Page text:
Written By: Albert Schweitzer and Alice Ehlers
Translated and Edited By: Kurt Bergel and Alice R. Bergel
Reviewed Edition: University Press of America, 1991
Hardcover, 114 pages
Table of Contents
Alice Ehlers was a famous harpsichordist who met Schweitzer in 1928 and then exchanged letters with him many times up until his death in 1965. Both were well-known concert performers, and based on their letters shared many musical interests and tastes. Ehlers was born in Vienna and apparently lived in Germany until her Jewish heritage prompted her to emigrate to America in 1937. She then taught music for many years at the University of Southern California. Subsequently, Schweitzer and Ehlers only met in person two more times, in 1947 and 1959 at his home in Gunsbach. Ehlers greatly admired Schweitzer's work in Lambarane, and helped raise funds for his hospital. This was particularly important during and just after World War II, when donations were difficult to obtain outside America.
This volume contains translated letters exchanged between Ehlers and Schweitzer, as well as a few from Helene Schweitzer to Ehlers. Most of the content concerns either their musical interests--particularly Ehlers updating Schweitzer on her recent concerts and teaching developments--or their respective schedules and health concerns (with Schweitzer frequently indicating that he was very busy and very fatigued). With the prominent exception of a letter written in 1964 (excerpted below), they do not discuss Schweitzer's theological or philosophical works. These collected letters therefore may be of limited interest to the many people who are primarily interested in Reverence for Life, but would be of interest to people researching Schweitzer's (or Ehlers') musical life.
[From the Introduction] "When a group of studens in Berlin-Neukolln decided in 1954 to give their school the name of Albert Schweitzer, they received from him a letter of admonitions. He wrote: 'I hope that you will value friendship. It is a precious treasure.'" [italics in original]
[Taken from notes Ehlers wrote after hearing a Schweitzer sermon in Gunsbach, August 5, 1934] "Today my beloved Doctor preached in the church about the passage 'And forgive us our debts, as we also have forgiven our debtors.' He spoke with great simplicity about forgiving with the right insight into the human soul and its weaknesses and its failures. He spoke about the actor in us, who, as he says, lives within each of us, and who forgives only when it is done with the great gesture of forgiving and with many words. If he cannot act with words and gesture he remains helplessly stranded by the roadside and cannot forgive.>
But for forgiving, as he says, no words are needed; it can be done unnoticed by the other person. There is need of humility, love and patience. I was moved by the sermon because in his life he has practiced everything about which he spoke."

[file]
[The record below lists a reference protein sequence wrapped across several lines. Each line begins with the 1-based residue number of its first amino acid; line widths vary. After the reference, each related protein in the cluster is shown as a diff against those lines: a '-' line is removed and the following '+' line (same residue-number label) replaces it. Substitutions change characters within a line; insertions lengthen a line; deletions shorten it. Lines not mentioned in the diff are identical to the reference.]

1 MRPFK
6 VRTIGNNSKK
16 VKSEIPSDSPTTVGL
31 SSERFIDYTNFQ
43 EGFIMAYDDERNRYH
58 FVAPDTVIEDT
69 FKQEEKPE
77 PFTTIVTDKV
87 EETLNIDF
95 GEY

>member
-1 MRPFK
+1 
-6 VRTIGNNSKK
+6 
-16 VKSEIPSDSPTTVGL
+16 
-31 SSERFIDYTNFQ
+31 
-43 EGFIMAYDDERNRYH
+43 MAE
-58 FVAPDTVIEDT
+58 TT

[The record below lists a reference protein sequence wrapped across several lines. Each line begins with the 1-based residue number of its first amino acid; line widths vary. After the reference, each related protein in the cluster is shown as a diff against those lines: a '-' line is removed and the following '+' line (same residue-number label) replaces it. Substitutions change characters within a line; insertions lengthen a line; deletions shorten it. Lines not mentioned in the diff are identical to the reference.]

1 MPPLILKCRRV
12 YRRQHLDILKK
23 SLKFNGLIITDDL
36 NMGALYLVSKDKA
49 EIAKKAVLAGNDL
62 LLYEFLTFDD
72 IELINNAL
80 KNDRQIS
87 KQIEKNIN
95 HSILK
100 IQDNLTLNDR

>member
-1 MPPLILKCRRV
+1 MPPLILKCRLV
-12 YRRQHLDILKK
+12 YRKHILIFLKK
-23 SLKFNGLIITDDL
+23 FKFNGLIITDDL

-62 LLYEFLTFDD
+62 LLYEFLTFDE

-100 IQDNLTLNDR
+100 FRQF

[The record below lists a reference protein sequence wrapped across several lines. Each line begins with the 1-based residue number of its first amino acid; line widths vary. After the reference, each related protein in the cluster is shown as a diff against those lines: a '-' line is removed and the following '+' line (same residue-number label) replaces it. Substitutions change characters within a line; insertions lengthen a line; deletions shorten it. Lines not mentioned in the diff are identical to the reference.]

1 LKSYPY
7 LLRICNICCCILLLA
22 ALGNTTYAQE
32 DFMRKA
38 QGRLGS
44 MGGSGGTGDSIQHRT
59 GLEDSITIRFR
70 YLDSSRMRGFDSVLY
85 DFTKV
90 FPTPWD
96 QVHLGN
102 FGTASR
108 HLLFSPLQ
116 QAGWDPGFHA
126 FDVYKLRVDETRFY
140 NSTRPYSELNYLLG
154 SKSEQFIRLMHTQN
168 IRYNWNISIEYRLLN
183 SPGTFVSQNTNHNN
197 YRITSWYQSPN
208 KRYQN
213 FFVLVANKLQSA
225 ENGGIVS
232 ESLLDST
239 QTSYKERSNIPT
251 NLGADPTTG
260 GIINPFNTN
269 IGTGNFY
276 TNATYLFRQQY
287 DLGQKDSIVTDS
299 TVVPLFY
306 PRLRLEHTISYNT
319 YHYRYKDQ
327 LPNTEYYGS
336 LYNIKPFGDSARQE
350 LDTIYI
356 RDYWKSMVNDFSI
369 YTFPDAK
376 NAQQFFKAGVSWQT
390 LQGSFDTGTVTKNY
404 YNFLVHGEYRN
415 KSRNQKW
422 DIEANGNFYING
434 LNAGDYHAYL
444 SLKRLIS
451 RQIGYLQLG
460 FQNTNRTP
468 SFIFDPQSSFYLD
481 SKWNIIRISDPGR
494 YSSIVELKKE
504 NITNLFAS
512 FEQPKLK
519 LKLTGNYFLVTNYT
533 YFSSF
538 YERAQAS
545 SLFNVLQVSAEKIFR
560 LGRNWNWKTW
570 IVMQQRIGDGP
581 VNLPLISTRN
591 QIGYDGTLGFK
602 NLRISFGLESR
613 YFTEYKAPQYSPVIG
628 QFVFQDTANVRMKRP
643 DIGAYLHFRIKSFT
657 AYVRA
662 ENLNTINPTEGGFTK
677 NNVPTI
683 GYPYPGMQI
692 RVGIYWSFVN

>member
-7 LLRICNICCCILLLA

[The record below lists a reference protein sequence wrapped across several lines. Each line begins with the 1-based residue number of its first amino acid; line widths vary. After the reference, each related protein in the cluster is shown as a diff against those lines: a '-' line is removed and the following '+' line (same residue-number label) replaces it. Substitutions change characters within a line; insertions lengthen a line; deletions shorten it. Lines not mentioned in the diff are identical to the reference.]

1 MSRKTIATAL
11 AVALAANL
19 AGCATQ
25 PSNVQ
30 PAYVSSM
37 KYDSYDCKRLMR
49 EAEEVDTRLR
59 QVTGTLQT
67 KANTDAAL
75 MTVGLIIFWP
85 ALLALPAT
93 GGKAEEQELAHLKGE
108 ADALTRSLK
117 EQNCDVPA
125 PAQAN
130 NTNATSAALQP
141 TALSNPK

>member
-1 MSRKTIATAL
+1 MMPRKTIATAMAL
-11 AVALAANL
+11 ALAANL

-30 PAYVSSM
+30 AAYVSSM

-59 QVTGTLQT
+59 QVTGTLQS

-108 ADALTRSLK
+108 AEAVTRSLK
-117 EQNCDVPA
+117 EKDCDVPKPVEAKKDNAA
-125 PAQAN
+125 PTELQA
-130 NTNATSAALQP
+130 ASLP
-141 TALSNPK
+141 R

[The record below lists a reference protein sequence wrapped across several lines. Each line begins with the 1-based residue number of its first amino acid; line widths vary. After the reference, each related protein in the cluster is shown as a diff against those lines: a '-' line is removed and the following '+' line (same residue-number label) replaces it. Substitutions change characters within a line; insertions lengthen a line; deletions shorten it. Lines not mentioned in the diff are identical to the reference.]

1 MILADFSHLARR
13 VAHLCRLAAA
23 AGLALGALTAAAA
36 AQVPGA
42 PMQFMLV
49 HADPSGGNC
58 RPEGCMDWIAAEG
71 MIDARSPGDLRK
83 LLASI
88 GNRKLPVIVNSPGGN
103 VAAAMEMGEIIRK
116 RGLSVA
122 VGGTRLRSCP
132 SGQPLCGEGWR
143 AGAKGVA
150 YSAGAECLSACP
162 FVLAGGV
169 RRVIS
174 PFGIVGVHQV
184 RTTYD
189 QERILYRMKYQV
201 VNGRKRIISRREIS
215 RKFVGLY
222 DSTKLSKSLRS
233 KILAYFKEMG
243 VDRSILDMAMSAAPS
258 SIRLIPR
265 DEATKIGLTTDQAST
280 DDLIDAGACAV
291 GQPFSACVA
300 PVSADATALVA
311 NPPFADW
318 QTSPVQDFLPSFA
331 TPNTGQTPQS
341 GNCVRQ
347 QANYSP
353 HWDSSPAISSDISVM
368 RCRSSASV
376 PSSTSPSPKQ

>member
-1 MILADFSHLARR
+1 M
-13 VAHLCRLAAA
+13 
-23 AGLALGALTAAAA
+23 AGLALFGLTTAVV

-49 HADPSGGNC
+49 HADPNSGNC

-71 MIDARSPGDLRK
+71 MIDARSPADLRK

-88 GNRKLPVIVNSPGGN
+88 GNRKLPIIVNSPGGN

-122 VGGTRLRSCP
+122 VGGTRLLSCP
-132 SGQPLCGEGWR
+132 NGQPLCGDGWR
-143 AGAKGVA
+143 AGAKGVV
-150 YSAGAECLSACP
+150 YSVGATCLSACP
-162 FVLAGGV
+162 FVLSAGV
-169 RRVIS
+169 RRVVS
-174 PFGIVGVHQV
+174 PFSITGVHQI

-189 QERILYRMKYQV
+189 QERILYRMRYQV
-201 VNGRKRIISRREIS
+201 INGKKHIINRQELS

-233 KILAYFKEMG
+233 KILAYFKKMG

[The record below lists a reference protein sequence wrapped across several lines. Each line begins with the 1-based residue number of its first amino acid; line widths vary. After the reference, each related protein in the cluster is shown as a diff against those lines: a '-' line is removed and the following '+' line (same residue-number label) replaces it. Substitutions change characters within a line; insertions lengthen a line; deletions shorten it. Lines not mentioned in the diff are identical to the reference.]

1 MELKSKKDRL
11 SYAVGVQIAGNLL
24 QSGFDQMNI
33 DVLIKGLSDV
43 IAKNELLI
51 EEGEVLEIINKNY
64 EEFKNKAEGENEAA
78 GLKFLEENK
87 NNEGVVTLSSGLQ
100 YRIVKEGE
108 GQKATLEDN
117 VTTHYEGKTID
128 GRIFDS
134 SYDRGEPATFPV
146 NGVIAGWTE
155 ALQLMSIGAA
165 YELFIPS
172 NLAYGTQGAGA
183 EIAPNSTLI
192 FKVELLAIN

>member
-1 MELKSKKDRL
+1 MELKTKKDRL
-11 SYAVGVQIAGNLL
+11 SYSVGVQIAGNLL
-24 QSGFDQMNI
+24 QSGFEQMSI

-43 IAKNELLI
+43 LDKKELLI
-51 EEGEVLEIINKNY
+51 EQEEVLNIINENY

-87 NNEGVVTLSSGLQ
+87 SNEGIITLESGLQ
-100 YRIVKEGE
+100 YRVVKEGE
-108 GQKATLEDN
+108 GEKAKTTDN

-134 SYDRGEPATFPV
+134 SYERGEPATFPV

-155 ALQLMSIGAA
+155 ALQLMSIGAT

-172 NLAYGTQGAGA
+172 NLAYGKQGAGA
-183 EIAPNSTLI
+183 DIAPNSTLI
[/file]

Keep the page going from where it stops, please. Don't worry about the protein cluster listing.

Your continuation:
[Taken from notes Ehlers wrote after attending a meeting with Schweitzer and Arthur Wauchope, the High Commissioner for Palestine, on October 28, 1935.] "Sir Arthur asks questions, the Doctor answers in his patient, concentrated way. 'Has humankind developed in the spirit of religion?'
'Yes, for we have tried to translate the ethical core of religion more fully into the real world. It is not sufficient to teach ethics; one must live ethics. The ethics of all great thinkers is the same. Love is the best reason."
[From a letter written by Schweitzer in Lambarene to Ehlers, July 7, 1945] "My wife sends you her regards. In spite of my age and my great fatigue I'm still holding up rather well. Every night I practice the organ, and I am looking forward to playing my whole new repertory for you sometime. In my hospital, an enormous amount of work. ... My life is so filled with work that I rarely manage to go to bed before midnight. Most of the time I write my letters between midnight and two o'clock in the morning. My grandfather and my father had an easier life when they had reached the age of 70!"
[From a letter Schweitzer wrote to Ehlers on January 12, 1964] "Dear Cembalinchen, A thousand thanks for your dear letter. I am glad that you are well and in good spirits. You regret that you cannot read my philosophical works because you are not talented in philosophy. That is not at all important for the reading of my works. Educated or not educated, whoever is willing to think a little understands my philosophical works. For my philosophy is simple. It has only one subject, that we should become simpler and better human beings, that we should become more human humans than we are. We should have compassion not only for human beings, but for all creatures. This is the idea that I advocate. And people are beginning to understand it. This new ethic is now being taught in the schools in many countries. "
Preface Introduction The Letters The Notes Index
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